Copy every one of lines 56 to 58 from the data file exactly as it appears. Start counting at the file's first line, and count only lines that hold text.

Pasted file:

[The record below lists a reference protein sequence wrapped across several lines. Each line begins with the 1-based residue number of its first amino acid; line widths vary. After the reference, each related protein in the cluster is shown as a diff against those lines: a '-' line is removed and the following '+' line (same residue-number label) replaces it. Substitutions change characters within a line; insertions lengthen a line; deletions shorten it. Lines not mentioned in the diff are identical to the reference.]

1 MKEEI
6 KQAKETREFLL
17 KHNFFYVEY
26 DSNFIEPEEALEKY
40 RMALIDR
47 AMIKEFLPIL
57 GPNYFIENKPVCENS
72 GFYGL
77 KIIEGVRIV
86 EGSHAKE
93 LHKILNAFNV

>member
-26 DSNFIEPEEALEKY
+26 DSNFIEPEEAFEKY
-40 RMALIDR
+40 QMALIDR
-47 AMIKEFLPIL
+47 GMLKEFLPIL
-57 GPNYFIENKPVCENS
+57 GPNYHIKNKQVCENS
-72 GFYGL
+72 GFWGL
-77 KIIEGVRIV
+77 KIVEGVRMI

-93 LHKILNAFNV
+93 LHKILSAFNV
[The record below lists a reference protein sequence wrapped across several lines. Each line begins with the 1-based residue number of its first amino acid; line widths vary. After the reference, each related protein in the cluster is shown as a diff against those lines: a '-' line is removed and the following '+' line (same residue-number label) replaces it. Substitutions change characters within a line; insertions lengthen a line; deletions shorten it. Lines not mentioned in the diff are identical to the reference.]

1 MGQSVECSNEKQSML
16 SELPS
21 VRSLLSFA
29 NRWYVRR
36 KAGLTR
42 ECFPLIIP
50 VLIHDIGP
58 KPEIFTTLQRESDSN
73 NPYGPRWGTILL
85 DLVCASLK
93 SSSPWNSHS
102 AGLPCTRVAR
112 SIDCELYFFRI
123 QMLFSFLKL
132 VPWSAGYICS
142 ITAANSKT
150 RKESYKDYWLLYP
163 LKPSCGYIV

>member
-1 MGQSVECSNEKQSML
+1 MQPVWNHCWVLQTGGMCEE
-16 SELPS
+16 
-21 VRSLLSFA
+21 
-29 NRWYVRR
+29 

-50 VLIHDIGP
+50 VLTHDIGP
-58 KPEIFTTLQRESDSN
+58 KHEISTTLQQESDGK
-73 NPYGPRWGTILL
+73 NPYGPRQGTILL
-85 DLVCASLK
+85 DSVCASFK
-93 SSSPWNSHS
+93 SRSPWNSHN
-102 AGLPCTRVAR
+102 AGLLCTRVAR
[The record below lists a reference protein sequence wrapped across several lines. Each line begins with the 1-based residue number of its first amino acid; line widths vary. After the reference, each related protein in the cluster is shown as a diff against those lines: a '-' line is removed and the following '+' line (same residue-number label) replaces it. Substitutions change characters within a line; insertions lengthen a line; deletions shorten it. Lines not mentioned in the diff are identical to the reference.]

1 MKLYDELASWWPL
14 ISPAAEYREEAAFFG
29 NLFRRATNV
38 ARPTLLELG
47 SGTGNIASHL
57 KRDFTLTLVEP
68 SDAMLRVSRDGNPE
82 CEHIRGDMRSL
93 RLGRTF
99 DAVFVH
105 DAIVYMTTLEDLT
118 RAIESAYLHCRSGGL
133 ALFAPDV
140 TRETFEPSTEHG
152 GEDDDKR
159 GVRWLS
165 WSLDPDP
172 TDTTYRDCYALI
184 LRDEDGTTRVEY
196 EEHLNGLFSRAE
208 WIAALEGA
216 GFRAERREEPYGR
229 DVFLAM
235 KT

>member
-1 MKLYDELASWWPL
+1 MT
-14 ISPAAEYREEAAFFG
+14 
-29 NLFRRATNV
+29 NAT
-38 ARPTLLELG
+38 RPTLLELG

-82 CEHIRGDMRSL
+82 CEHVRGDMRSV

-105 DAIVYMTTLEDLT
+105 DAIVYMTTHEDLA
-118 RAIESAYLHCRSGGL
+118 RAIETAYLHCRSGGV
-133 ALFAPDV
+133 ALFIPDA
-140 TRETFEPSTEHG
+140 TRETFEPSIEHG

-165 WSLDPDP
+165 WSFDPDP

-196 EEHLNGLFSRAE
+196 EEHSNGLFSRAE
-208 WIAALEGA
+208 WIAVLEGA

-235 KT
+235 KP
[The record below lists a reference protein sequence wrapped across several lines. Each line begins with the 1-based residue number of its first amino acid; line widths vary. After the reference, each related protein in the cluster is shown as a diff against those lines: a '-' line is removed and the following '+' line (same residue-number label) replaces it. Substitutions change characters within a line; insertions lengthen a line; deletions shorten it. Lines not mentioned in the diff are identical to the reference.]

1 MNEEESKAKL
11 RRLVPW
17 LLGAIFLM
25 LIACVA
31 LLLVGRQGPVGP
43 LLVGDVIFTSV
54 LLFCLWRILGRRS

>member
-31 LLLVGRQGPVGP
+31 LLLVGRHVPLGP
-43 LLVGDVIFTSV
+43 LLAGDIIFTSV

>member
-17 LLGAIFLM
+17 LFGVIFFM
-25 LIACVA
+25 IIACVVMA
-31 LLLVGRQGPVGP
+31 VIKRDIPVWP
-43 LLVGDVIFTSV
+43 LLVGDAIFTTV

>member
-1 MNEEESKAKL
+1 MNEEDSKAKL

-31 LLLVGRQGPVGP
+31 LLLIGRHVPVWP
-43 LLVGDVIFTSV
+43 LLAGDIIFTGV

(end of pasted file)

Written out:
-50 VLIHDIGP
+50 VLTHDIGP
-58 KPEIFTTLQRESDSN